(no author information available yet)
No abstract text is available yet for this article.
August 2018: Medical Decision Making: An International Journal of the Society for Medical Decision Making
https://www.readbyqxmd.com/read/30074880/17th-biennial-european-meeting-of-the-society-for-medical-decision-making-leiden-the-netherlands-june-10-12-2018
#12
(no author information available yet)
No abstract text is available yet for this article.
August 2018: Medical Decision Making: An International Journal of the Society for Medical Decision Making
https://www.readbyqxmd.com/read/30074879/an-exploratory-application-of-eye-tracking-methods-in-a-discrete-choice-experiment
#13
Caroline Vass, Dan Rigby, Kelly Tate, Andrew Stewart, Katherine Payne
BACKGROUND: Discrete choice experiments (DCEs) are increasingly used to elicit preferences for benefit-risk tradeoffs. The primary aim of this study was to explore how eye-tracking methods can be used to understand DCE respondents' decision-making strategies. A secondary aim was to explore if the presentation and communication of risk affected respondents' choices. METHOD: Two versions of a DCE were designed to understand the preferences of female members of the public for breast screening that varied in how risk attributes were presented...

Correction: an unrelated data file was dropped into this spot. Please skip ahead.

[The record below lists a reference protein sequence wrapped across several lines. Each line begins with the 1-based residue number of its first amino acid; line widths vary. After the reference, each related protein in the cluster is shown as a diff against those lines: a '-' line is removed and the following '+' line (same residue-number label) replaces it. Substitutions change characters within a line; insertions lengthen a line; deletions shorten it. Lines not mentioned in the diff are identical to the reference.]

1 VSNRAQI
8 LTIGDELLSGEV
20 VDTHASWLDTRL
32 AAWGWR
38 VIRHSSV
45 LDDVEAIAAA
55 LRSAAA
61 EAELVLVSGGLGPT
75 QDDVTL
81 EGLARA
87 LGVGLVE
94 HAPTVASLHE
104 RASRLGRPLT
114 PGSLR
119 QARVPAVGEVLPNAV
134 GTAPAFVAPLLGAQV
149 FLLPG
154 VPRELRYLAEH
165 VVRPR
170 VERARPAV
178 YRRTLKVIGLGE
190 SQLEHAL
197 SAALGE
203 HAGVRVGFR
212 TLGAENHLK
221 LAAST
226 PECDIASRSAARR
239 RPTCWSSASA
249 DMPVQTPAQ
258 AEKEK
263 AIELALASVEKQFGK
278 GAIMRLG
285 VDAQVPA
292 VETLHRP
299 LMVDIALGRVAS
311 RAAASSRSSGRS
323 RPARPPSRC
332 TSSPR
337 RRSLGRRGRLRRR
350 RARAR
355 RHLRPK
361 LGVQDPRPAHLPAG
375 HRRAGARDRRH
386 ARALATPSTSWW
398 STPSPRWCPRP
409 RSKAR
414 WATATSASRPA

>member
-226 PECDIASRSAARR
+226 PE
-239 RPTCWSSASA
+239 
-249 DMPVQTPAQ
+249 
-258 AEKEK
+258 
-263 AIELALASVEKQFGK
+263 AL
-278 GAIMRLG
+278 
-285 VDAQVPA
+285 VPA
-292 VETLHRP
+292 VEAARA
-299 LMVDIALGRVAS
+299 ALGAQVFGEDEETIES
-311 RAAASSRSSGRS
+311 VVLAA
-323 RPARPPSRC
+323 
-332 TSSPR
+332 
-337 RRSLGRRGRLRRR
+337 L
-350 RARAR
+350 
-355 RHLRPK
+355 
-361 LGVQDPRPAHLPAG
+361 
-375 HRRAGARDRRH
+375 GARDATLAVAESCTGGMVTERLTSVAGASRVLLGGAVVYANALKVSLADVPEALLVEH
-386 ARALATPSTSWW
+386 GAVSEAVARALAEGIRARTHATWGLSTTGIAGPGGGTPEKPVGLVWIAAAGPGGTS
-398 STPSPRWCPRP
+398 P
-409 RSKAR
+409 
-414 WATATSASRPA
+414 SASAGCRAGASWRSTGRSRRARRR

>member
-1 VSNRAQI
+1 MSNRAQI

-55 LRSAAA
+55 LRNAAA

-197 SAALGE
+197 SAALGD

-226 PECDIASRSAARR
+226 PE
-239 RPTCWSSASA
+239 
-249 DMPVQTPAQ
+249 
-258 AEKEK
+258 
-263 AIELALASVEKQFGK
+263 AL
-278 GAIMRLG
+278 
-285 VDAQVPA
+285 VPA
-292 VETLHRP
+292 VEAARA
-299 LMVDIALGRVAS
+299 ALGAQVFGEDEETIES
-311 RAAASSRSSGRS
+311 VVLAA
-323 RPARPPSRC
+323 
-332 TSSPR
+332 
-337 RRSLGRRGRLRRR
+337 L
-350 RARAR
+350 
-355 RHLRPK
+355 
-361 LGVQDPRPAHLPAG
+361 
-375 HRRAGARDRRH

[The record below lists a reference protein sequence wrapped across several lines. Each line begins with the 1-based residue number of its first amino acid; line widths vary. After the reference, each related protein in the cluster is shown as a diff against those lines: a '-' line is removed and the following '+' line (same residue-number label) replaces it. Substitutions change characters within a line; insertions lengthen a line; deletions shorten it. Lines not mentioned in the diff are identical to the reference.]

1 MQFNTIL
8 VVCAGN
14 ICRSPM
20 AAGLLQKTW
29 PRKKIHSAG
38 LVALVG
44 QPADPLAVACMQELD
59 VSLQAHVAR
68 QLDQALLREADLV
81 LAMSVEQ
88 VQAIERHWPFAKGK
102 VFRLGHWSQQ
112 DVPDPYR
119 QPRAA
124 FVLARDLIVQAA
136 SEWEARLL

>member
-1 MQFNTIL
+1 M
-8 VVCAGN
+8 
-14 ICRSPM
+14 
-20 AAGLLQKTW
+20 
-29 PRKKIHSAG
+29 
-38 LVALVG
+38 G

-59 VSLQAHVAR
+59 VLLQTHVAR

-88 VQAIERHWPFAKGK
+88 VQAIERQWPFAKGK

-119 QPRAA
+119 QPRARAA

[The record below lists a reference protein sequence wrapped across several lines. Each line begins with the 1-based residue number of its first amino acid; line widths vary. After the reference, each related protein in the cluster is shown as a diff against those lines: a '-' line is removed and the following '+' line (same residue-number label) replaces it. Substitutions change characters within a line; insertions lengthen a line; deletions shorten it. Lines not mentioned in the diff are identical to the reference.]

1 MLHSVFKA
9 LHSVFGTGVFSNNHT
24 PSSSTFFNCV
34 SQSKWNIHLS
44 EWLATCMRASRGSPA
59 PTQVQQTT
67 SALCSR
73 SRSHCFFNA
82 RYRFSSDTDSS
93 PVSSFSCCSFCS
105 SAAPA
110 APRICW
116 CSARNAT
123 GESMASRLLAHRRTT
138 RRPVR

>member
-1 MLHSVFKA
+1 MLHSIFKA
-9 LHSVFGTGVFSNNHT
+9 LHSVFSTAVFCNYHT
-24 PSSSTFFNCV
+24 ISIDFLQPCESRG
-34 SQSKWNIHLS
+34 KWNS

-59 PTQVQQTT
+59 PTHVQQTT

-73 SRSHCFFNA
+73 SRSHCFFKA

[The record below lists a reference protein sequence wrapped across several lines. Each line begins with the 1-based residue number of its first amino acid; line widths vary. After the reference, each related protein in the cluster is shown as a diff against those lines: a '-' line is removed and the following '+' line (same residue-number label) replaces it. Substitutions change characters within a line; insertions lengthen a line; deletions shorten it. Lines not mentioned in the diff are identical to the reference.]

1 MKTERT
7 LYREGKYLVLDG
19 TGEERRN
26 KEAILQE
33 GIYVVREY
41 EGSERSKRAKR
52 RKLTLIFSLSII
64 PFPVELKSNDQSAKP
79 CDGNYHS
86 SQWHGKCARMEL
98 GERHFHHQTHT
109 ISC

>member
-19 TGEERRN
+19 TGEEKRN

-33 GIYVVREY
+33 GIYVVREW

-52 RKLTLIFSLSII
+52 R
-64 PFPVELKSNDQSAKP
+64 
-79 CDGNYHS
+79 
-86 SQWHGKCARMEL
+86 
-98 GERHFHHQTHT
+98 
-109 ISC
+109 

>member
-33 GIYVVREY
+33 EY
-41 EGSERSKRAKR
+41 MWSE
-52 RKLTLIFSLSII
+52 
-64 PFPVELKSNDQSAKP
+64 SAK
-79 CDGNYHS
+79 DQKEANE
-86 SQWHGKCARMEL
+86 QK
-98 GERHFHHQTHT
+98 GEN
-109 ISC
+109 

August 2018: Medical Decision Making: An International Journal of the Society for Medical Decision Making
https://www.readbyqxmd.com/read/30009678/understanding-the-effect-of-information-presentation-order-and-orientation-on-information-search-and-treatment-evaluation
#14
Claire Louise Heard, Tim Rakow, Tom Foulsham
BACKGROUND: Past research finds that treatment evaluations are more negative when risks are presented after benefits. This study investigates this order effect: manipulating tabular orientation and order of risk-benefit information, and examining information search order and gaze duration via eye-tracking. DESIGN: 108 (Study 1) and 44 (Study 2) participants viewed information about treatment risks and benefits, in either a horizontal (left-right) or vertical (above-below) orientation, with the benefits or risks presented first (left side or at top)...